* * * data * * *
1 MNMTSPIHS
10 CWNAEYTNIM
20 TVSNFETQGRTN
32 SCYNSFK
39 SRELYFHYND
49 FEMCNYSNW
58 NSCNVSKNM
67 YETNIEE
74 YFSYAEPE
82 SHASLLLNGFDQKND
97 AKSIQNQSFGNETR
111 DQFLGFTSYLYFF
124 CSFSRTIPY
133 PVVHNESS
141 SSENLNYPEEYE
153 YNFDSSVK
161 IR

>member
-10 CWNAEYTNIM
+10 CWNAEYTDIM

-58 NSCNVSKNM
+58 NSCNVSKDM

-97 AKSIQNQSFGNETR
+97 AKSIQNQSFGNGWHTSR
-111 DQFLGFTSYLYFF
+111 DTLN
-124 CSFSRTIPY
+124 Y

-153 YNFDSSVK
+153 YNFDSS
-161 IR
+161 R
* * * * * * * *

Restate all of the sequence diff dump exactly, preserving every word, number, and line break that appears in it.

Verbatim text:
1 MNMTSPIHS
10 CWNAEYTNIM
20 TVSNFETQGRTN
32 SCYNSFK
39 SRELYFHYND
49 FEMCNYSNW
58 NSCNVSKNM
67 YETNIEE
74 YFSYAEPE
82 SHASLLLNGFDQKND
97 AKSIQNQSFGNETR
111 DQFLGFTSYLYFF
124 CSFSRTIPY
133 PVVHNESS
141 SSENLNYPEEYE
153 YNFDSSVK
161 IR

>member
-10 CWNAEYTNIM
+10 CWNAEYTDIM

-58 NSCNVSKNM
+58 NSCNVSKDM

-97 AKSIQNQSFGNETR
+97 AKSIQNQSFGNGWHTSR
-111 DQFLGFTSYLYFF
+111 DTLN
-124 CSFSRTIPY
+124 Y

-153 YNFDSSVK
+153 YNFDSS
-161 IR
+161 R